I do follow trends and am inspired by them in my choice of design objects, but I rarely let what is trendy influence any bigger decisions about what I buy. My parents passed on the principle that it’s better to buy good-quality stuff that lasts rather than something for a single use. I’m bad at living with temporary solutions, so I just have to wait until I find the right thing, that unique something that really wows me. My grandmother used to change her curtains and carpets to match the season. Actually, I like that idea because it works if the rest of what you have is good. A home isn’t something you build for others. Our home is a nest we’ve built with love for our family, it changes subtly, and sometimes more drastically, with time and our changing needs.

What connections do you see between your home and the VitraHaus Eccentric arrangement?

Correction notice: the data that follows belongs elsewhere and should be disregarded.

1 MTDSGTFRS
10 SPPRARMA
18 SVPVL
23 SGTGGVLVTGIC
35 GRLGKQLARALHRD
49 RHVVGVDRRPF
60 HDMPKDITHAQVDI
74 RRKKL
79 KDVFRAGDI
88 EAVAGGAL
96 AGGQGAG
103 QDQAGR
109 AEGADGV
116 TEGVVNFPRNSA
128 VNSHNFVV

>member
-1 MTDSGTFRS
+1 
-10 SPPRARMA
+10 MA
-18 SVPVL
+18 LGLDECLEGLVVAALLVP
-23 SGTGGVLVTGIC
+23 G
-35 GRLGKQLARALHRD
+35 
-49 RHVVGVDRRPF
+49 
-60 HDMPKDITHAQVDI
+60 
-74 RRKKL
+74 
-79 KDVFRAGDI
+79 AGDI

The Eccentric arrangement opens up over time, but the first thing it does is to put you in a good mood. I like the combination of metal and genuine materials, the meeting of cold and warm. I like the clear lines and soft shapes. The multiplicity of materials. The objects that can be playful. And the colours! What a wonderful palette of reds and pinks, balanced with other hues. It’s suitably cosy, a mix of bohemia and sophistication. I’d like to think that our home reflects the Eccentric arrangement in that it has multiple dimensions and a personality.

The sofa by Hella Jongerius and its woven fabric is absolutely adorable. I wish I had her eye for colour and the ability to combine different patterns and textures. I’m trying to mix styles like that. There’s room for more fun details in our home as well as some je ne sais quoi.

I could easily take everything from the Eccentric arrangement into our home. That’s how well all the pieces resonate with us. It’s difficult to say which of the pieces of furniture or objects have been designed decades ago and which are recent, and that may be the secret to eternal youth.

// Laura

VitraHaus x Artek Helsinki
Keskuskatu 1B
00100 Helsinki
Mon–Sat 10–18

Previously at Artek Helsinki

Artek Helsinki
Keskuskatu 1 B
00100 Helsinki, Finland
tel. +358 10 617 3480
Mon-Sat 10:00 – 18:00